What does the school need to do to improve further?
Accelerate pupils’ progress in mathematics by:
– further developing opportunities for pupils to use and apply their
mathematical skills in problem-solving and investigative tasks.
Further improve the quality of teaching by:
ensuring that all lessons are precisely planned to sustain pupils’ attention
and to provide a consistently high level of challenging work for pupils.
Achievement of pupils
Parents and carers are correct in their view that their children achieve well in the
school. Children’s attainment on entry to Reception is broadly in line with national
expectations. They make good progress overall and markedly so in their personal
development. Recent redevelopment of the outdoor area has supported
improvement in children’s knowledge and understanding of the wider world and their
creative skills. Pupils’ attainment and rates of progress rise steadily from Year 1 and
this is sustained well until the end of Year 6, when attainment is above average.
Pupils are working typically one term ahead of their national peers. In most years,
including the current Year 6, boys and girls achieve equally well. All groups of pupils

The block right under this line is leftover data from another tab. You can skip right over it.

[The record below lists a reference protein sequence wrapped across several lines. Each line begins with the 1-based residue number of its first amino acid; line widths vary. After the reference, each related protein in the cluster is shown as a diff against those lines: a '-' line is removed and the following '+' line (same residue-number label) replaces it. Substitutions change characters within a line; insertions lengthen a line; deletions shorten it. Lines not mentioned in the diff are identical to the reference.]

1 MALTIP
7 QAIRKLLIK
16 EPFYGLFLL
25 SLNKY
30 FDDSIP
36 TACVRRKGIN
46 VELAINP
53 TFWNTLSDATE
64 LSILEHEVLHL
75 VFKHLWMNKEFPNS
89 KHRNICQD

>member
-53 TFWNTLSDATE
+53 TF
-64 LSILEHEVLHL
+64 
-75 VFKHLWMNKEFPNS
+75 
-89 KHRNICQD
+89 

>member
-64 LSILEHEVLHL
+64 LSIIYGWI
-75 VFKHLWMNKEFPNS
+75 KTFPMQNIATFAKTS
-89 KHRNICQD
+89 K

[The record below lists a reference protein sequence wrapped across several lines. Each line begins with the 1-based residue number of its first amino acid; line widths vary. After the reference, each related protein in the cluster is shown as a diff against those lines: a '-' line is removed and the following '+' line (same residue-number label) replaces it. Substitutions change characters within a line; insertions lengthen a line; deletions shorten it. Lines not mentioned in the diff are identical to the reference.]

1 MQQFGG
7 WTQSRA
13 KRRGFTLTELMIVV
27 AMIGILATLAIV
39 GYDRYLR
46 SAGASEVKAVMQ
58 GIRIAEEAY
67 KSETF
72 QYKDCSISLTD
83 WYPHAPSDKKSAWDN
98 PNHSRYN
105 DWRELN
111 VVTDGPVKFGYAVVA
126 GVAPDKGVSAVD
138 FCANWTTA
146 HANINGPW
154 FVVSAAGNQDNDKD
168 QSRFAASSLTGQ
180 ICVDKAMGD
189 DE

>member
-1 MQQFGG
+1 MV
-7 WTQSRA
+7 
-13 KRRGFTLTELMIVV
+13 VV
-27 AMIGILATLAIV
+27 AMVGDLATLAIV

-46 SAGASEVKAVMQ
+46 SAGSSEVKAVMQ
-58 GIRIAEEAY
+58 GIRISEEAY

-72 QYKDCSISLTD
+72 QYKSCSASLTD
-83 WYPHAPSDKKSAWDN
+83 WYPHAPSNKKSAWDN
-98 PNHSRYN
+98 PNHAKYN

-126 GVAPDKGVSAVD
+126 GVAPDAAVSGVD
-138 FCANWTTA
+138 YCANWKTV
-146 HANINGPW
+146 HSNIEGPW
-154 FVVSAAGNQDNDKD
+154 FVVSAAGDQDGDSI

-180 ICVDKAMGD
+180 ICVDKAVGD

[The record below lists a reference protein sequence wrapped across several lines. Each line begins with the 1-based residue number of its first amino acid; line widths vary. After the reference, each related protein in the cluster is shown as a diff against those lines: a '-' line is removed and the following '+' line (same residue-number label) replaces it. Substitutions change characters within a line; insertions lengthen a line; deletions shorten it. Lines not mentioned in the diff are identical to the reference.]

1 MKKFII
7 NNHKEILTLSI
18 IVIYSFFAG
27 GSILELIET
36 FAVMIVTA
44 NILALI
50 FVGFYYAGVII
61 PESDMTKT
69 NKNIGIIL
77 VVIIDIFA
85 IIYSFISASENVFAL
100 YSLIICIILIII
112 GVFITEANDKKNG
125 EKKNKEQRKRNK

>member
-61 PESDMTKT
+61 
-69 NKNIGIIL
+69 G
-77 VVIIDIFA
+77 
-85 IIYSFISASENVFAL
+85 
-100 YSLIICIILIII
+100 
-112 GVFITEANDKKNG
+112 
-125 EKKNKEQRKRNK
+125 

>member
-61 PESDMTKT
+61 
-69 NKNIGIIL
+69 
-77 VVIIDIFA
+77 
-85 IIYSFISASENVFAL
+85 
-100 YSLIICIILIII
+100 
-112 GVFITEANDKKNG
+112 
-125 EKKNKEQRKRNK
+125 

make good progress in lessons. Disabled pupils and those who have special
educational needs, and the less-able pupils, are challenged and supported well and
also make good progress. They typically attain more highly than their national peers.
For example, in a good Year 2 lesson, these pupils successfully sequenced a story
orally and in writing with the help of pictures and accurately predicted what was
going to happen next.
An increasing range of opportunities to develop pupils’ literacy skills have had a
significant impact on improving pupils’ reading skills in Key Stage 1 so that, by the
end of Year 2, pupils’ attainment in reading is above average. More-able pupils read
fluently and can recount plot-lines in detail. They have a clear understanding of
strategies for decoding unfamiliar words before sounding them out, and for inferring
the meaning of these words from context. Less-able pupils typically read accurately,
paying some attention to intonation and expression. By the end of Year 6, pupils’
attainment in reading is similarly above average, supported well by short sessions
with adult volunteers in school. Pupils benefit from well-planned opportunities to
develop their writing skills in Key Stage 2, for example in composing biographies and
formal letters. New approaches have been particularly successful in motivating boys
to write in greater depth and variety. Pupils demonstrate a good capacity for
calculating accurately in basic mathematical operations and more-able pupils in Year
4 work confidently on straightforward data interpretation tasks. Opportunities for